Architecture and engineering firms may want to take another look at the often forgotten Research & Development (R&D) Tax Credit. Many may be eligible for federal and state research credits without realizing it. Historically, the R&D Tax Credit was geared to only benefit large companies; mostly in the manufacturing, software, high-tech and pharmaceutical industries. However, recent significant changes now allow designers of buildings and systems to also claim the R&D Tax Credit.
The PATH (Protecting Americans from Tax Hikes) Act of 2015 expanded the R&D Tax Credit and made it permanent. It allows eligible businesses the ability to claim the credit against alternative minimum tax and startup companies to claim up to $250,000 of credits against payroll taxes. Both changes are applicable for tax years beginning after December 31, 2015.
The Act also extended the Section 179D Energy Efficiency Tax Deduction and changed ASHRAE (American Society of Heating, Refrigerating, and Air-Conditioning Engineers) requirements for projects placed in service in 2016, and it can be claimed retroactively for older projects. The deduction provides architects and designers a tax deduction of up to $1.80/sf for designing or improving the energy efficiency of a building’s lighting, HVAC, and envelope.
If you are designing for public sector projects such as schools, courts, libraries, and public buildings, the project owner can choose to allocate the 179D Tax Deduction to the architect or design firm. In addition, your unique design may qualify for the R&D Tax credit.
Examples of engineering and designing activities that may be eligible for the R&D Tax Credit include:
- Architects: Developing new or improved designs; overcoming design obstacles through evaluating and considering different design alternatives; assessing design through various forms of modeling and computational analysis.
- Civil Engineering: Analyzing land, grade and soil conditions; traffic management analysis; utility design; pavement & sidewalk design; and wastewater management system design.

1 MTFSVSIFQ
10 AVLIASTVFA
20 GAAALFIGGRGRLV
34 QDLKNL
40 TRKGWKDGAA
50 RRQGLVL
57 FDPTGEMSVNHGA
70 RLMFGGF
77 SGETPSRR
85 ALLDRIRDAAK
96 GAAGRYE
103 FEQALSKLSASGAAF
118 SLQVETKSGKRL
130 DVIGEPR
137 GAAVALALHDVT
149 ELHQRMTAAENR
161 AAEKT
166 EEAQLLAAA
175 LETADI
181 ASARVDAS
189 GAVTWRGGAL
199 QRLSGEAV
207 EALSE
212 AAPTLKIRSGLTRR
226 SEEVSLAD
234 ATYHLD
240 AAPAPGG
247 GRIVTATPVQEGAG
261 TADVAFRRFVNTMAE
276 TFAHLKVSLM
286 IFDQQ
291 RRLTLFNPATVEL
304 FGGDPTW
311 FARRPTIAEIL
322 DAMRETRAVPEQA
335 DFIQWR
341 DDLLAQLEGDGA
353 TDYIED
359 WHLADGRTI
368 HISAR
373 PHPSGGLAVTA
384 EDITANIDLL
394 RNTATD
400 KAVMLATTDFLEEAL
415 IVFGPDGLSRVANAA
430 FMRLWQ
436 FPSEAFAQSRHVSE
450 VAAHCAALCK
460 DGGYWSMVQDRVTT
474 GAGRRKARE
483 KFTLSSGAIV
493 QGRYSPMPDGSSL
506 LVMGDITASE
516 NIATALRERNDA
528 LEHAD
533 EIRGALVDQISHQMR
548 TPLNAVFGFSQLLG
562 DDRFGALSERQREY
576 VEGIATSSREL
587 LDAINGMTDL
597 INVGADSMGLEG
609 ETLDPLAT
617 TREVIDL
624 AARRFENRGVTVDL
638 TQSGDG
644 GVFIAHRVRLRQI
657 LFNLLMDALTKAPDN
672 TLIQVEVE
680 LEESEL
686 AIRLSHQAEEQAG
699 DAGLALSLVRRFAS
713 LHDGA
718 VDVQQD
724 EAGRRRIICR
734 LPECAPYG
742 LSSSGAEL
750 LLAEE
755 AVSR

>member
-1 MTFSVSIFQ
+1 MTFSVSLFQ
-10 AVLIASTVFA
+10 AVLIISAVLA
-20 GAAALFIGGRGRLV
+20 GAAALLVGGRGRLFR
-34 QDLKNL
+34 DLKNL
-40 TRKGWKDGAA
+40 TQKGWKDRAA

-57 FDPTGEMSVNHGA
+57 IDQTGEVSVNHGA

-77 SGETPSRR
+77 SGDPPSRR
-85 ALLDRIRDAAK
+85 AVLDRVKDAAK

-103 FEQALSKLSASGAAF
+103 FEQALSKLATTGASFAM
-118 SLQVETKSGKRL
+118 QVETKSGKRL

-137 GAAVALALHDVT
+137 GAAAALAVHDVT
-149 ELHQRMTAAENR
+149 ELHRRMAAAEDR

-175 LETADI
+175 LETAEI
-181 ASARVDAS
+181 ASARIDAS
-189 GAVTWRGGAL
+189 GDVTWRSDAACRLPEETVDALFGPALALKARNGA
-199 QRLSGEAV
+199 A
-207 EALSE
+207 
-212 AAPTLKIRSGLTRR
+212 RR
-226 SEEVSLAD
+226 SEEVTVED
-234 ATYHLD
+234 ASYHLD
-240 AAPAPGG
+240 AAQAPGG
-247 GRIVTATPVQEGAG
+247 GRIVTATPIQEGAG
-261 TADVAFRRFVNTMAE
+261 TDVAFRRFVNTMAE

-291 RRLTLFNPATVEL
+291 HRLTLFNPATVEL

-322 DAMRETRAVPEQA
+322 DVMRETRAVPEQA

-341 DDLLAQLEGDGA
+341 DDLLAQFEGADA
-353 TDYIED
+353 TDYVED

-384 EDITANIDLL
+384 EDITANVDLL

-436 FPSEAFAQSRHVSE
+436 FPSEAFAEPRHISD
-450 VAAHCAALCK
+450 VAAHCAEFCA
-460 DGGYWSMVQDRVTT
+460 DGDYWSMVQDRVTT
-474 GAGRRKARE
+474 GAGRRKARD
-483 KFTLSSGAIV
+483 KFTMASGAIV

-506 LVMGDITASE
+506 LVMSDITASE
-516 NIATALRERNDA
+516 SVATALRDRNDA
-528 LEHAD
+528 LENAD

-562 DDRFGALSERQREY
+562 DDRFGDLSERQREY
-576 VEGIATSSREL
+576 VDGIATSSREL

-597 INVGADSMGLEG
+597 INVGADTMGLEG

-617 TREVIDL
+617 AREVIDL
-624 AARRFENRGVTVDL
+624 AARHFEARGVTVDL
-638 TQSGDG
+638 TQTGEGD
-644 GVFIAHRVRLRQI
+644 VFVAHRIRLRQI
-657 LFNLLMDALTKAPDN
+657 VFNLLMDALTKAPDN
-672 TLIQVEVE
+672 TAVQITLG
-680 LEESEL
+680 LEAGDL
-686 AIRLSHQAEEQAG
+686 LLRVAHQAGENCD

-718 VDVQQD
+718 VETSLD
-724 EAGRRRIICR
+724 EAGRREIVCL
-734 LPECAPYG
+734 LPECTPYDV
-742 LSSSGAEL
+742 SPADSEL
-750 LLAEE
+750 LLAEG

- Structural Engineering: Designing structures and structural components to withstand stresses and pressures. Factors include analysis of & experimenting with structural components, building materials, occupancy load, building use, environmental pressures, safety, soil and site considerations.
- Electrical Engineering: Designing systems for optimal power, lighting, communications, alarm, lightning protection, grounding, and instrumentation & control; simulating daylighting conditions.
- Mechanical Engineering: Designing systems for improving heating, cooling, humidifying/dehumidifying, cleaning, ventilating, and component integration for optimal effectiveness; conducting energy modeling for assessing energy efficient designs.
- Fire Protection Engineering: Analyzing materials, structures, industrial processes, and transportation systems for fire hazards and properly designing fire protection system to mitigate fire damage.
Case Study: AB-Architects, a California firm founded in 2009 with gross receipts of approximately $3M, paid $500,000 in qualified wages towards research activities in 2015. The qualified expenditures yield a 2015 federal credit of $50,000, while the California credit yields an additional $37,500 in tax savings. Assuming the company has never claimed the R&D credit and is willing to amend returns for all open years, it could benefit from up to $165,000 in additional credits for both federal and California purposes for a cumulative benefit of $252,500.
Significant opportunity within the federal R&D credit exists for architecture and engineering firms. Taxpayers that couldn’t utilize or take full advantage of the tax credits in the past should now reassess their eligibility and possibly take advantage of this lucrative incentive.
Author: Kevin Zolriasatain